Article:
Subject: I have found a CD that I think you would enjoy
Bryars: The Sinking Of The Titanic / Barnett, Bryars Ensemble, et al
Genres: Dance & Electronic, Special Interest, Classical
Bryars's The Sinking of the Titanic is one of the oddest and at the same time most mesmerizing works to come out of this end of the century. It began in 1972 as an abstract art piece that kept on building and changing in... more »
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Bryars's The Sinking of the Titanic is one of the oddest and at the same time most mesmerizing works to come out of this end of the century. It began in 1972 as an abstract art piece that kept on building and changing in the composer's mind. It's a ghostly tapestry of eerie echoes, distant sounds almost like whale songs, and interjected rifts representing the band that was playing even as the boat sank. This is a masterpiece that rewards repeated listenings. --Paul Cook
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Member CD Reviews
Walter W. from SAINT PETERS, PA
Reviewed on 7/8/2008...
A really extraordinary piece of music. If it is not to your taste you won't get it. If it is you will treasure it. Very, very slow unless you can visualize the geography that the music describes. Then it moves at the perfectly natural pace for an object of enormous size. Very moving, sorrowful and enjoyable. More in tune with the source of life than merely human.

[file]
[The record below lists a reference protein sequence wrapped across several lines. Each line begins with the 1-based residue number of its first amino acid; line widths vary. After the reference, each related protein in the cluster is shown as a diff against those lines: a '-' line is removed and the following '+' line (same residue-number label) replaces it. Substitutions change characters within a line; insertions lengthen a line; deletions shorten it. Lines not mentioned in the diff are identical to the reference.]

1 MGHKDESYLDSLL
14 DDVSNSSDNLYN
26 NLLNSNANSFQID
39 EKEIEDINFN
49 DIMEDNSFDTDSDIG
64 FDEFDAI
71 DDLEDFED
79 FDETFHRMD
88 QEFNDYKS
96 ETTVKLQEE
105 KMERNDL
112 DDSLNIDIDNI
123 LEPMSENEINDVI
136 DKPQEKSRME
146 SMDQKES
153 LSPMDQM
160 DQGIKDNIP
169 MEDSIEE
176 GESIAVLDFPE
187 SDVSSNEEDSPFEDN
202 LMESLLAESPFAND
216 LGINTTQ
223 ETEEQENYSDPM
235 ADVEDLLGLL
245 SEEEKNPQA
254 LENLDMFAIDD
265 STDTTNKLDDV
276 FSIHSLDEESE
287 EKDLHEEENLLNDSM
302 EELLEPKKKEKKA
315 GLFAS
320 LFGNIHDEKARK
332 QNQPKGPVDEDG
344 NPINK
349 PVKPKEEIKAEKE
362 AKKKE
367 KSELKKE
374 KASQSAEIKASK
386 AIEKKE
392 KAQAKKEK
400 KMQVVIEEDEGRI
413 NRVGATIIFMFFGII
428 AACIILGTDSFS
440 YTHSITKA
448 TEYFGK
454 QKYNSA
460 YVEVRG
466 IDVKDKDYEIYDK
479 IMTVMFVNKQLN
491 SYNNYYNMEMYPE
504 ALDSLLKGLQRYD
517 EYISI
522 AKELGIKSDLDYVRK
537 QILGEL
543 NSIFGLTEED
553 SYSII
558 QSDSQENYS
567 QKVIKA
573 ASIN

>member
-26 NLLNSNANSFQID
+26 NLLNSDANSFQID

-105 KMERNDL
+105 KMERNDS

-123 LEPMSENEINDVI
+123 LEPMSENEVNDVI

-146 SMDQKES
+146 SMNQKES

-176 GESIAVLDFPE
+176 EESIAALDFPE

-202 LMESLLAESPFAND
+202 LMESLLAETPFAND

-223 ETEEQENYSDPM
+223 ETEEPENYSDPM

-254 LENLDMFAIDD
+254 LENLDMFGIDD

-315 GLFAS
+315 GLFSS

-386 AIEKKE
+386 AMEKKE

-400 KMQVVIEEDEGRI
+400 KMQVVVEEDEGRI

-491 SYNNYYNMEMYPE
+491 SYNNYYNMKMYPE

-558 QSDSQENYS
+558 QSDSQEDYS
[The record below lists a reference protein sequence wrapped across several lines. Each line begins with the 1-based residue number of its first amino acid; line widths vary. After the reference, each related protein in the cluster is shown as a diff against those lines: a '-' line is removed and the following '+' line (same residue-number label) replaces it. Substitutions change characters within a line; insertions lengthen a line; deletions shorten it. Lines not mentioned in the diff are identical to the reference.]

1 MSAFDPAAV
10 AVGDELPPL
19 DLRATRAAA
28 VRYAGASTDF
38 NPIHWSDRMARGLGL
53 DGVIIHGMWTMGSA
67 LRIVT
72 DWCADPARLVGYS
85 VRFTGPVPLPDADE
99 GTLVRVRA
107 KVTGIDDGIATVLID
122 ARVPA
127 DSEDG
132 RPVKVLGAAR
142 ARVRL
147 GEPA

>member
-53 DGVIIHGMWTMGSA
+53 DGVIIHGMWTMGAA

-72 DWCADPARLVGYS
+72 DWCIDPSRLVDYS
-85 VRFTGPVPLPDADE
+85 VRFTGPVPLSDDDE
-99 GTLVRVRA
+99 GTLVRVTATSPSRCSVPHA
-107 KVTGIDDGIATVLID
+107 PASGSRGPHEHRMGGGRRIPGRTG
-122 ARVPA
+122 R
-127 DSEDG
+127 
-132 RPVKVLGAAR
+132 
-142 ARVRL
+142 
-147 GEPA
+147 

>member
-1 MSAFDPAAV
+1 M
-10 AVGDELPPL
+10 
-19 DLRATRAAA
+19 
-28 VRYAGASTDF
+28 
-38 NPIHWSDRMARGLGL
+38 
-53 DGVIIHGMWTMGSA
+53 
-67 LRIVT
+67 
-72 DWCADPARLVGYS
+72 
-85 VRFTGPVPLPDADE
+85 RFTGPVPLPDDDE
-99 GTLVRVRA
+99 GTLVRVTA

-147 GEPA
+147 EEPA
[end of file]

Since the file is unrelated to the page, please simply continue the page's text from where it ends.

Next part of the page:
Douglas T Martin | Alpharetta, GA USA | 02/05/2001
(5 out of 5 stars)
"I wonder how many people bought this recording thinking it had something to do with the "Titanic" movie? And if so, how many kept the recording? Their loss. This is a great work, well performed and recorded. Repetitious without being monotonous, it's the aural equivalent of watching light move across the water as seen from beneath the surface. Recommended to fans of Eno, Philip Glass, and their contemporaries."
A. Laye | Maryland | 07/26/2008
(5 out of 5 stars)
"It isnt mentioned in any other reviews or in the product description that this version includes Philip Jeck and Alter Ego. Most viewers already know that the piece of music has been performed with many different ensembles and ranges from 15 minutes to 80 minutes in length. This recording, however, is my favorite. Philip Jecks turntablisms are more for sound construction than for "DJing" in the traditional sense of the term. Alter Ego consists of strings, brass, winds, percussion, keyboard, tape recorder and sound design. This ensembles interpretation of this peice of music is truly breathtaking and beautiful - adjectives I do not use lightly. Besides the georgious instrumentation, I much prefer the production of this record over the 1995 version. I will refrain from falling into the trap of making comparrisons or saying "fans of [x] will enjoy this", but for my personal tastes, this one one of the best pieces of music I have ever heard. Highly recommended.